There are three primary secrets for successful meditation. Here are the three secrets:
1. Never fight against your thoughts for you will never win. You must stop the battle immediately and call a truce with your thoughts. The next step is to make friends with your thoughts and simply watch them as spurts and surges of energy. Have you ever considered your thoughts as spurts and surges of energy? Positive thoughts flow in a finer tighter frequency while negative thoughts surge in a wider, thicker and heavier band of energy.
As you consider watching your thoughts, you will at first have a habit of watching the topic of each thought. As you continue to notice the topic of each thought, you can begin to notice them in yet a different manner. As you watch your personal thoughts, notice each of them more as spurts or even surges of energy. Some move quite rapidly and some thoughts move quite gently. Notice that you are not attempting to stop your thoughts but in fact, you are deepening your awareness of them and allowing them to continue to flow on in and flow on by. As the flow continues watch and feel it as a fascinated observer, not a frustrated observer. Feel the difference?
2. Most people who are new to meditating try to sit for half an hour or even a full hour. They become restless and easily distracted and sense their failure as a result. The second secret for successful meditation is: dramatically shorten the time that you sit in meditation. People cannot go from their hectic, over-stimulated day, then suddenly sit down and expect to slide into a different consciousness for long periods of time.
As beginners, we need to take it more slowly, more gently, and more lovingly. Give yourself some time to slow down and just begin to think about meditating and how you will be doing that very soon in the next few minutes. Thinking about meditating for a few minutes will give your brain time to adjust from frenzied activity to a calmer, quieter experience. Then, when you sit down to actually meditate, your body and mind have had a chance to acclimate to the experience. This is key. Plan to sit for only 3-5 minutes at a time. Anything more is too long. If you try to push beyond five minutes you are openly setting yourself up for failure.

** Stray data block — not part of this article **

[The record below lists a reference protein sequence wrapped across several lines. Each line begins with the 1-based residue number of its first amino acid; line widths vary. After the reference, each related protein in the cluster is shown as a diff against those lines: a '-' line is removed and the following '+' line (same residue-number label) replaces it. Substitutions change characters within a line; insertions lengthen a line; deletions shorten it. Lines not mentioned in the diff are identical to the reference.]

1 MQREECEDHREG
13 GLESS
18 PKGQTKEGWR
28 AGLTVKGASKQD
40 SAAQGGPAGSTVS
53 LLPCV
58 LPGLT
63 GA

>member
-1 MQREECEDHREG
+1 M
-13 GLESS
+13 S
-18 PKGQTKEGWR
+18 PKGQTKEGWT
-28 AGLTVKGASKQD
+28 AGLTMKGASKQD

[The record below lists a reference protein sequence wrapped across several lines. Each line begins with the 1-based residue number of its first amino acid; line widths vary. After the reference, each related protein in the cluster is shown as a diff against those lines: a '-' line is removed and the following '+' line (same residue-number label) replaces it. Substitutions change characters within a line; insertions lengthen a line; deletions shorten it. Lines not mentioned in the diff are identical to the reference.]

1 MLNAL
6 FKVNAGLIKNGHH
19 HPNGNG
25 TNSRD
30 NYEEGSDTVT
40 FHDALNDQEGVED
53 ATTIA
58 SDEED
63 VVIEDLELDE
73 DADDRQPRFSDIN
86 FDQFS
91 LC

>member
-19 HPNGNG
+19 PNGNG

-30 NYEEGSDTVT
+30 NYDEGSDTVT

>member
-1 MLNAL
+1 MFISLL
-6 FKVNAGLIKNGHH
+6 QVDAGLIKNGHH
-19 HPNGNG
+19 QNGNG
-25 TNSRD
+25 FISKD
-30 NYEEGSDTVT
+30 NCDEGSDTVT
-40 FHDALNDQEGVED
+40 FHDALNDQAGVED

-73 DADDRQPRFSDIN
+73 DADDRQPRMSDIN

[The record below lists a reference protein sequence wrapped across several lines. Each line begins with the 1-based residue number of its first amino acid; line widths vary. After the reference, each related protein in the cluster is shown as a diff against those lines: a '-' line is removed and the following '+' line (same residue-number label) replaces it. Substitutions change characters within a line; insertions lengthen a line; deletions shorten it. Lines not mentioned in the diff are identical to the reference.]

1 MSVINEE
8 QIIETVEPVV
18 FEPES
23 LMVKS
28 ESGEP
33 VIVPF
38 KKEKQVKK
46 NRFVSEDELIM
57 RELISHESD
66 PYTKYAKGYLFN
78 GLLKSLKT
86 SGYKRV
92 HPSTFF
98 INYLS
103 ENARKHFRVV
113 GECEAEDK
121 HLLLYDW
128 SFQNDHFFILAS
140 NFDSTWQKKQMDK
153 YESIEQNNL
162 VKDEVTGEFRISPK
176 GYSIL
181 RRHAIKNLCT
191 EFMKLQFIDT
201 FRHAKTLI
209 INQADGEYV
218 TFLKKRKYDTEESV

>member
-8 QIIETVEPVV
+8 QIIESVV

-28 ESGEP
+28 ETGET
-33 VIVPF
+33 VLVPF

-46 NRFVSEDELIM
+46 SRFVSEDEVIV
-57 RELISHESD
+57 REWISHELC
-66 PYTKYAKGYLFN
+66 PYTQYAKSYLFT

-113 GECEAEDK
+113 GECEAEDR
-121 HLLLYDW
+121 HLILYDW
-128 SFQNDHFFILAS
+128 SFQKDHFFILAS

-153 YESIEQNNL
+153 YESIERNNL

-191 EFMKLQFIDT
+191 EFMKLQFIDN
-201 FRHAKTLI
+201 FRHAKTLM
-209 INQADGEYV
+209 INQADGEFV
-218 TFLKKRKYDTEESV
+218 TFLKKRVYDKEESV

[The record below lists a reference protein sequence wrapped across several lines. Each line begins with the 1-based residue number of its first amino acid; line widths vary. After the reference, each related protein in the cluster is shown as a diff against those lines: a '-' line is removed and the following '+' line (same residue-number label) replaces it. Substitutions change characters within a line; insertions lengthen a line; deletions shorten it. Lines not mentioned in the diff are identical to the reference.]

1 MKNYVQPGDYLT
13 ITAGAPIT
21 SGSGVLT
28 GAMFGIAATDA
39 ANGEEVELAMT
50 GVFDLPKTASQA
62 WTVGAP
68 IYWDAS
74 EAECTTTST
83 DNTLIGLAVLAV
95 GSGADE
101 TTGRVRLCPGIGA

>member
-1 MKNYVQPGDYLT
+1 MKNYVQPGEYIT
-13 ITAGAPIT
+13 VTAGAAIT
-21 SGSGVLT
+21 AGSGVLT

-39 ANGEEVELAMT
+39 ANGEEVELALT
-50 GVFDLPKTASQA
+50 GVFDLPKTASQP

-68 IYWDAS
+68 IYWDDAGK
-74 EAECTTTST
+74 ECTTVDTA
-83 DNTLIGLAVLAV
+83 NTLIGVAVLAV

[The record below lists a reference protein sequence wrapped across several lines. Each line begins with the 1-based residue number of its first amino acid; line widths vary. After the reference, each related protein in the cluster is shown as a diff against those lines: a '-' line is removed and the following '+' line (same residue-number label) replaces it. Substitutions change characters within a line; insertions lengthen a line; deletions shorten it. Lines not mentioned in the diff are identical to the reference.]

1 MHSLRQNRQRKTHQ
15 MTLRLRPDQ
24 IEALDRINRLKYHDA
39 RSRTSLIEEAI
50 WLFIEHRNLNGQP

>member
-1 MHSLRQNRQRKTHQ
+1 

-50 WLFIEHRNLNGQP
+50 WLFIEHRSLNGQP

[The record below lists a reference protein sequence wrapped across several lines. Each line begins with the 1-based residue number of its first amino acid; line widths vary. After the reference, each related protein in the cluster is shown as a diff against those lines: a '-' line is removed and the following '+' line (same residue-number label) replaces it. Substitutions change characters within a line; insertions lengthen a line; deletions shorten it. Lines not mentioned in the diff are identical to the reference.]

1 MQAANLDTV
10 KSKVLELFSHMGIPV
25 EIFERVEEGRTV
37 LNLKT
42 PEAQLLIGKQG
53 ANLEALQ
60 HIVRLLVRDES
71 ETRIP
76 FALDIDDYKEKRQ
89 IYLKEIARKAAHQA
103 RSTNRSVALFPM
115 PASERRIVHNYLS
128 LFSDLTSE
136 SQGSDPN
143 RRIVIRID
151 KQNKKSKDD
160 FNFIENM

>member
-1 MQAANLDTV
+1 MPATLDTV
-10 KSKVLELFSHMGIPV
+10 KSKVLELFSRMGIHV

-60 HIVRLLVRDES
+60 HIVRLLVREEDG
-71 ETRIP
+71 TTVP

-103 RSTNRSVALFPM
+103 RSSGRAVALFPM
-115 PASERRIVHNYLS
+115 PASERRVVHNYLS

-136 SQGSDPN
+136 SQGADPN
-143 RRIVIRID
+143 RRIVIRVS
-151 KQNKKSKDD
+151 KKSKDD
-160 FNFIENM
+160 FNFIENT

3. Most books on meditation ask that you set aside a time to meditate and those same books ask you to create a space in your home, usually with an altar, that is your meditation space. If you have been able to do that and it is working for you, then for goodness sakes continue to do that for yourself. If, however, you never find yourself in that space or have not even created that space yet, here is a different idea: incorporate meditation into your day, wherever you are and whatever you are doing.
Think about your daily life as it is now and look for three minute segments within your day. What do you notice and when do those three minute segments occur? You might realize that booting up your computer takes a few minutes. It takes a few minutes when you get caught by that long train on the way to work. You might realize that you stand in the grocery even longer than five minutes, and what about waiting in the doctor’s office? Have you noticed that when you awake in the morning you usually lie there for a few minutes?
These are only a few examples of quiet time that each of us has within our hectic day. Bring meditation into your life by integrating it into your current schedule. Bring meditation into your life today and incorporate it into your rhythm.
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